Ibirapuera Park (Portuguese: Parque Ibirapuera) is a major urban park in São Paulo, Brazil is a mix of culture and health activities. It has a large area for leisure, jogging and walking, as well a vivid cultural scene with museums and a music hall.
Inaugurated in 1954 for the 400th anniversary of the city, with buildings designed by famous architect Oscar Niemeyer and landscape by agronomist Otávio Agusto de Teixeira Mendes, Ibirapuera Park covers an area of almost 2 square kilometres (0.77 sq mi). It is the second largest park in the city. Admission is free.
The park complex contains several buildings, most of them designed by Oscar Niemeyer.
The Marquise (“marquee”) is a large construction that links Bienal, Auditório Ibirapuera and Oca. It’s used now as a place for people to relax, skate, and rollerblade.
Gate/Portão 1 and 2.
The Cicillo Matarazzo Pavilion is spacious building that host the São Paulo Art Biennial and the São Paulo Fashion Week;
The Manoel da Nóbrega Pavilion, which until 1992 was the city hall and now houses the “Museu Afro Brasil”.
Museu Afro Brasil is a public institution, held by São Paulo State Secretariat for Culture and managed by Associação Museu Afro Brasil – Organização Social de Cultura (Museu Afro-Brasil Association – Social Organization for Culture)
It aims to be a contemporary museum where the black people can be recognized.
Over than 6,000 works highlight the importance of African people in the formation of Brazilian culture, heritage and identity as known nowadays. Also, it offers a celebration of the art and accomplishments of the Africans and Afro-Brazilians.
The Collection is considered the largest Afro – American in American with more than 6,000 masterpieces, sculptures, documents, engravings, ceramics, paintings, contemporary arts, jewelry, objects, reliefs, photographs and textiles.
Over than 70% of the collection is in the long term exhibition, portraying mainly Brazil, some countries from the African Continent, Cuba, Haiti and the United States.
Gate/ Portão 10
Entrance: R$ 6,00 and Saturday Free
When: Tuesday to Sunday from 10am to 5pm.
The Lucas Nogueira Garcez Pavilion, formerly known as “Palácio das Exposições”(“Expositions Palace”) and now known as the Oca (“hut”, given its round shape), which harbors both the Museu da Aeronáutica (“Air Force Museum”) and the Museu do Folclore (“Folklore Museum”);
Gate/Portão 1 and 2
The Planetarium and Municipal Astrophysics School. The Planetarium building which is shaped like a flying saucer. It was the first Planetarium in the Southern Hemisphere and has a dome which is 20 meters in diameter. The German projection machine shows the sky above São Paulo from dusk to dawn. During the projection a professional astronomer explains the most famous stars and constellations as well as the movements of the Earth and other planets;
Session time: 40Min
- Jan, Feb, Jul and Dec: Tuesday to Sundays and holidays , 4 daily sessions (10am/12am/3pm/5pm)
- Other months: only on the weekend, 4 daily sessions (10am/12am/3pm/5pm)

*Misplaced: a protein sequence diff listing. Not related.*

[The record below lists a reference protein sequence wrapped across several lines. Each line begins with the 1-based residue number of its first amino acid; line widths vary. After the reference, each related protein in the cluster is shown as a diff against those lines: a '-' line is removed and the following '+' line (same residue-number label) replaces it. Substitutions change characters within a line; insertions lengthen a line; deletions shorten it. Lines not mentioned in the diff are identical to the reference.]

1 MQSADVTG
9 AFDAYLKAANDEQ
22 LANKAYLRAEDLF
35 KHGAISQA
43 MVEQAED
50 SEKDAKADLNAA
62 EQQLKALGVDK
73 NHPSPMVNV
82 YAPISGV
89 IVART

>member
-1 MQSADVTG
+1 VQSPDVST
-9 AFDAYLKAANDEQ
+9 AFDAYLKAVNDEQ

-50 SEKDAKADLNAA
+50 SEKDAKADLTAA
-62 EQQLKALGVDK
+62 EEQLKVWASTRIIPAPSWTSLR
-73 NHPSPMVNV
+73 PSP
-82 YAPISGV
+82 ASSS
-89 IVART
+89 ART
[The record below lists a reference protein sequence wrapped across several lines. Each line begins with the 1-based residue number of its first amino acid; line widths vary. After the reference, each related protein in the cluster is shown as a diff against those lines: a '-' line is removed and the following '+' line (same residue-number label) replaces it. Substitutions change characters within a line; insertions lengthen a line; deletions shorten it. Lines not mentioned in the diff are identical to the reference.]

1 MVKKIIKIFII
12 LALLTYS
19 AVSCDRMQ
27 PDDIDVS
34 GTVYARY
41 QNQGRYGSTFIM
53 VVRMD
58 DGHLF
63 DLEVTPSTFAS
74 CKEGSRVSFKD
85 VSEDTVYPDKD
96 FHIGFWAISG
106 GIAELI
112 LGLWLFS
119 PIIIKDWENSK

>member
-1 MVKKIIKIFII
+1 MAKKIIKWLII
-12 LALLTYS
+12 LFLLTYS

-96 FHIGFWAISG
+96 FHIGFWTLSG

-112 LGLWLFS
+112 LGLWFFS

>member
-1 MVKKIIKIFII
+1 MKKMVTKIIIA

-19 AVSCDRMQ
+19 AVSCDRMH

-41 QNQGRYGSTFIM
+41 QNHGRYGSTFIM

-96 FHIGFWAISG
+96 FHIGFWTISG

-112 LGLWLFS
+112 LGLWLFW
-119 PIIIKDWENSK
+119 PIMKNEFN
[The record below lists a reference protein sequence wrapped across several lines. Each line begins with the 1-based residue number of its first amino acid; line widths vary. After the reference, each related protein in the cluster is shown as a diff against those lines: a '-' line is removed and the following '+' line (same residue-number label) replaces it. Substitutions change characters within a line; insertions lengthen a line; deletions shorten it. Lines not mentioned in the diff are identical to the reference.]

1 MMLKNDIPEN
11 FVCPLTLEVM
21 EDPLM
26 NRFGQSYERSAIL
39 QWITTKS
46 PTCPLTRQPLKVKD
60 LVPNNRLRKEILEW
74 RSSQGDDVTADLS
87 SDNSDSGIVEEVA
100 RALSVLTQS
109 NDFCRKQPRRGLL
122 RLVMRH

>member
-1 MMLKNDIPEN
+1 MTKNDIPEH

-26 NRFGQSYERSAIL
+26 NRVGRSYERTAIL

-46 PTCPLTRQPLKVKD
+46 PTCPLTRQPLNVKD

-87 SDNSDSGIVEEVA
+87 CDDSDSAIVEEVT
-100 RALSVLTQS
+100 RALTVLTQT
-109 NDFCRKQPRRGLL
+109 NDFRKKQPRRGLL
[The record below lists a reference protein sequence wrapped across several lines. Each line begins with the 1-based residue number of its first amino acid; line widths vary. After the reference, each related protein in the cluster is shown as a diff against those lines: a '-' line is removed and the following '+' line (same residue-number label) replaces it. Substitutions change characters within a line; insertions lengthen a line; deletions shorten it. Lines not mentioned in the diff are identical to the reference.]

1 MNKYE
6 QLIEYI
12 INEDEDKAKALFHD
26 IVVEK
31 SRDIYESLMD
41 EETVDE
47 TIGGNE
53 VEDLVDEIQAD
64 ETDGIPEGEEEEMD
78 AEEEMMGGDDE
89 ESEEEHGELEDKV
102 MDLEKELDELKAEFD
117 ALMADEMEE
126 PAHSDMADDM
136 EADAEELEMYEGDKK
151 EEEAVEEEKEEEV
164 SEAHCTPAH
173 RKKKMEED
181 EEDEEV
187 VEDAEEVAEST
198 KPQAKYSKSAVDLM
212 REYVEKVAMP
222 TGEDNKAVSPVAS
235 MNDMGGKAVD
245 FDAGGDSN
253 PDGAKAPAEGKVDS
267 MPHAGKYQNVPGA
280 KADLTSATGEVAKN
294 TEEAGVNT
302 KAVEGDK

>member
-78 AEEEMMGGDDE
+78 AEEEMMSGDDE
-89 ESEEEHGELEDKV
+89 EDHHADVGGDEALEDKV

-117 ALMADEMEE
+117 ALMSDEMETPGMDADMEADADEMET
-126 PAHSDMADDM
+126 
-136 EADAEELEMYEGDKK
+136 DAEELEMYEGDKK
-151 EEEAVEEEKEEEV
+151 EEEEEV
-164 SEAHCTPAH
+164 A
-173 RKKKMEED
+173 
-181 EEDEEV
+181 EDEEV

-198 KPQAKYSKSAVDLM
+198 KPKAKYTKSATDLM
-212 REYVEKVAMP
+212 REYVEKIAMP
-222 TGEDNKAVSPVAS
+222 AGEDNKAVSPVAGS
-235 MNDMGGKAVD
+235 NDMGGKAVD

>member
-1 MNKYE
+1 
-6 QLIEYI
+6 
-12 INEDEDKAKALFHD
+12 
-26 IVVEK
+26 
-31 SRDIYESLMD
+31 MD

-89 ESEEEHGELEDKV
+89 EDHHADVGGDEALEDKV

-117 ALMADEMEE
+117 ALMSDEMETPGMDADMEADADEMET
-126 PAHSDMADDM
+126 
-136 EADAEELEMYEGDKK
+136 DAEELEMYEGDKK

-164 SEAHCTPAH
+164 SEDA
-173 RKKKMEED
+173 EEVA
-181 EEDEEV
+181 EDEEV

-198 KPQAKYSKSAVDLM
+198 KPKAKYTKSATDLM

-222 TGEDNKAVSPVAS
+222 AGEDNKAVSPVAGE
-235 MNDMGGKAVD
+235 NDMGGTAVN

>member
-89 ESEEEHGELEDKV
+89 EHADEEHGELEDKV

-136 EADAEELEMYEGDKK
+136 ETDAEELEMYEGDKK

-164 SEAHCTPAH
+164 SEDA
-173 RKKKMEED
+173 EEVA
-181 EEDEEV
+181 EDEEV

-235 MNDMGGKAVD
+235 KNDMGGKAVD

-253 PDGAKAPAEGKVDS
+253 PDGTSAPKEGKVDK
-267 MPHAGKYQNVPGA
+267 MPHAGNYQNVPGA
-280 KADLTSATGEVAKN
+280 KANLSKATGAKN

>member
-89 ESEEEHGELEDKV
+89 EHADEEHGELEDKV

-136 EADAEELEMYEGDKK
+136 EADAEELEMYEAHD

The Japanese Pavilion was built jointly by the Japanese government and the Japanese-Brazilian community and donated to the city of Sao Paulo in 1954, to commemorate the 400th anniversary of Sao Paulo.
The building’s material was shipped from Japan and its structure is a replica of the Katsura Palace in Kyoto and was built based on traditional Japanese architecture in the Shoin style, used in homes and the homes of the samurai aristocracy.
The main building has an exhibition hall with Japanese art, samurai clothes, pottery, sculptures and a tea room.
Next to the Japanese Pavilion is a Japanese-style garden full of plants and ornamental trees, and volcanic rock brought from Japan. There is also a pond full of carp, where you can come feed the fish.
When: Wednesday, saturday, sunday and holidays from 10am to 12am and 1pm to 5pm
Entrance: R$10 (full) and R$5 (students and seniors over 65 years)
Monument to the Bandeiras (O Monumento às Bandeiras) is a large-scale sculpture by the Italian-Brazilian sculptor Victor Brecheret (1894-1955) at the entrance of Ibirapuera Park in São Paulo, Brazil. It was commissioned by the government of São Paulo in 1921 and completed in 1954. The monument, given its size and location, has now become an integral part of the landscape of São Paulo.
The monument was erected in the south central area of the city in Armando Salles de Oliveira Square (Armando Salles de Oliveira Square), opposite the Palácio 9 de Julho, headquarters of the Legislative Assembly of the State of São Paulo.
The Obelisk of São Paulo (in Portuguese: Obelisco de São Paulo) or Obelisk of Ibirapuera (in Portuguese: Obelisco do Ibirapuera) is an obelisk in Ibirapuera Park in the city of São Paulo, Brazil.
This monument is a symbol of the Constitutionalist Revolution of 1932, and the biggest monument of the city of São Paulo. The height of the monument is 72 meters (236 ft 3 in). The construction of the monument was started in 1947 and completed in 1970.
The obelisk is a project of the Italo-Brazilian sculptor Galileo Ugo Emendabili, who arrived at Brazil in 1923. The obelisk, made with pure travertine marble, was inaugurated on July 9, 1955, one year after the inauguration of Ibirapuera Park.
Where: Av. Pedro Álvares Cabral – Moema
When: Daily from 5 am to 12 am.
Getting there: There isn’t a metro station near, depends where are you to go by bus or Uber/Taxi.